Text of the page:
Please see the recommendation identified in Specific Duty 6, Practice 11.

13. The regulator gives applicants an opportunity to appeal the results of a qualifications assessment or to have the results reviewed. [Fairness]

Assessment Outcome

Demonstrated

14. The regulator assesses qualifications, communicates results to applicants, and provides written reasons for unsuccessful applicants, without undue delay. [Fairness]

Assessment Outcome

Demonstrated

15. Regulators that rely on third-party assessments establish policies and procedures to hold third-party assessors accountable for ensuring that assessments are transparent, objective, impartial and fair. [Transparency, Objectivity, Impartiality, Fairness]

Assessment Outcome

Demonstrated

7. Specific Duty — Training

FARPACTA, s. 11.
RHPA, Schedule 2, s. 22.4(3)

1. The regulator provides training for staff and volunteers who assess qualifications or make registration, internal review or appeal decisions. [Objectivity, Impartiality, Fairness]

Assessment Outcome

Partially Demonstrated

OFC Comments

The OFC was looking for evidence that indicates that staff members, assessors, and other individuals involved in the assessment process receive training in the following:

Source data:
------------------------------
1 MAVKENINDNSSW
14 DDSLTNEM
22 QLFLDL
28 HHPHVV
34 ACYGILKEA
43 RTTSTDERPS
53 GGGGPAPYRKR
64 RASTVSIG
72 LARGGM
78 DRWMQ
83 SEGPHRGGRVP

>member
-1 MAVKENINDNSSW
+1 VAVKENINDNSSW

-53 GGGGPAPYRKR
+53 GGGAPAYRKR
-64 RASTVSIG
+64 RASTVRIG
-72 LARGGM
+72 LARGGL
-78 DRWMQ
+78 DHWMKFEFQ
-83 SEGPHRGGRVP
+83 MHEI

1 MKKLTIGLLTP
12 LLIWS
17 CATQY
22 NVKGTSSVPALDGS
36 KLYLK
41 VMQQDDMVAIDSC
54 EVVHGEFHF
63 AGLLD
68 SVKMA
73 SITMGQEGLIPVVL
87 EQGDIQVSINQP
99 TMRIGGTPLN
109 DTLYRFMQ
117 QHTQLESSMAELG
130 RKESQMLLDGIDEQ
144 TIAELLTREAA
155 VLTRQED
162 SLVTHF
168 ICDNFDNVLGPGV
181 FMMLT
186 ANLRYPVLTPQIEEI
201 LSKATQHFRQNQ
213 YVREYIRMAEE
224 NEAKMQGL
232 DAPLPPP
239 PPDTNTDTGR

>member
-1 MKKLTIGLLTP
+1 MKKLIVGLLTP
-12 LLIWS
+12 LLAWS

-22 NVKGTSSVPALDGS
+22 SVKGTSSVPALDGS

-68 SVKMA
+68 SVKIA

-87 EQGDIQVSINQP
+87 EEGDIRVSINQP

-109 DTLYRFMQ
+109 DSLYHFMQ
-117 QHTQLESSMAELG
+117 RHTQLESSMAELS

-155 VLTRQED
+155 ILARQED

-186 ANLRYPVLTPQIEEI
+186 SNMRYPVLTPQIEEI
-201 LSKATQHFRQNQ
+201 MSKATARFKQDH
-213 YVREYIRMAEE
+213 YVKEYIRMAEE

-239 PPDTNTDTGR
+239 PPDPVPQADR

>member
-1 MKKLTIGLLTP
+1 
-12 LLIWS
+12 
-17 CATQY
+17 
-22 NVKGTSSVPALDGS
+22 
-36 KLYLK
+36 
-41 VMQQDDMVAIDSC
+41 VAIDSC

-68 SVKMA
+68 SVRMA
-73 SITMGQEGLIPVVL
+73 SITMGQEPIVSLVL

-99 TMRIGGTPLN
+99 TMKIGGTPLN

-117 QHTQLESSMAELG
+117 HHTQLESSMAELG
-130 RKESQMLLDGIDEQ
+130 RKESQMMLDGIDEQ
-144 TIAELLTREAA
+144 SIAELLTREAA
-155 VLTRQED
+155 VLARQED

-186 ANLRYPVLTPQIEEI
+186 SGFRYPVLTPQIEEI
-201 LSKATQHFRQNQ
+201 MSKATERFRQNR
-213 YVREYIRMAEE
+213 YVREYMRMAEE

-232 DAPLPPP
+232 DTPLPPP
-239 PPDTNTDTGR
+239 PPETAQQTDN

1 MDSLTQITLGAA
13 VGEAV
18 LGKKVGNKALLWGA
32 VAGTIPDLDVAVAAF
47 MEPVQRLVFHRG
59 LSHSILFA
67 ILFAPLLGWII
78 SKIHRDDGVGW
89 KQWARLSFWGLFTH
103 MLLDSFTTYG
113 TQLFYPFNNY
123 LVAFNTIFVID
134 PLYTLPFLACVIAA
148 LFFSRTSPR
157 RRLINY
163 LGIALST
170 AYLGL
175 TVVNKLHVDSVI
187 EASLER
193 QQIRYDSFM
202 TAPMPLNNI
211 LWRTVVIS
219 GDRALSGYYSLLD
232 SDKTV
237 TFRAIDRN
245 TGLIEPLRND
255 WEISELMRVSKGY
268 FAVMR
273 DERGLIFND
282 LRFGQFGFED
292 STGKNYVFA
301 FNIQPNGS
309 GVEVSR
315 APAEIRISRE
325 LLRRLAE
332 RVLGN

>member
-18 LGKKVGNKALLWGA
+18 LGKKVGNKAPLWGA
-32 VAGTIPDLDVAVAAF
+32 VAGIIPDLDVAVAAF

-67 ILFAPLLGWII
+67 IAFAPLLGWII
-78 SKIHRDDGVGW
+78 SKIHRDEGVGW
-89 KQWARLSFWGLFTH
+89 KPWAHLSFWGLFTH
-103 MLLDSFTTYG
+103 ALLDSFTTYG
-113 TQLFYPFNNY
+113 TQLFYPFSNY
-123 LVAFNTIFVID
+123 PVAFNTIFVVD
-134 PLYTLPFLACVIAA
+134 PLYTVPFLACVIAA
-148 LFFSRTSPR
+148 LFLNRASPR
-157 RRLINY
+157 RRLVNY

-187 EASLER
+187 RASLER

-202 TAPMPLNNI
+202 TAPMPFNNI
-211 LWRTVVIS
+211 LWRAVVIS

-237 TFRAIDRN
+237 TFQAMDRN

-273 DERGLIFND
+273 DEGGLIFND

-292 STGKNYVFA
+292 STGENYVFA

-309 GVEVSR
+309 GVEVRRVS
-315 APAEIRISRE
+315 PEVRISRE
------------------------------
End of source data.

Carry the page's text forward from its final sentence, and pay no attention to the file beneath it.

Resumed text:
• how to assess qualifications and make registration decisions
  • how to make internal review or appeal decisions
  • how to apply special consideration in the assessment of applications.

The AOLS indicates that there are always experienced individuals involved in the assessment process. The OFC recognizes this, but notes that it is important for a formal or informal training plan to be in place regardless of the experience level of staff, assessors and committee members, both for refresher training and due to the evolving nature of the regulatory landscape.

One of the recommendations made in this area during the 2013-2014 assessment is still in progress; see “Recommendation” section below. The OFC recommends that the development of a training plan for everyone involved in assessing qualifications and making registration decisions be carried out as soon as possible.

Recommendations

The recommendation made during 2013-2014 is worded as follows:

  • Assess learning needs in the context of recent changes to the AOLS’s assessment methodology, and develop a training plan for everyone involved in assessing qualifications and making registration decisions.

2. The regulator addresses topics of objectivity and impartiality in the training it provides to assessors and decision-makers. [Objectivity, Impartiality]

Assessment Outcome

Not Demonstrated

Recommendations

The OFC was looking for evidence that the AOLS provides training to assessors and decision-makers that addresses the following topics:

  • anti-discrimination
  • cultural diversity
  • the objectives of the fair access law
  • objective decision-making and what it means in the context of the registration process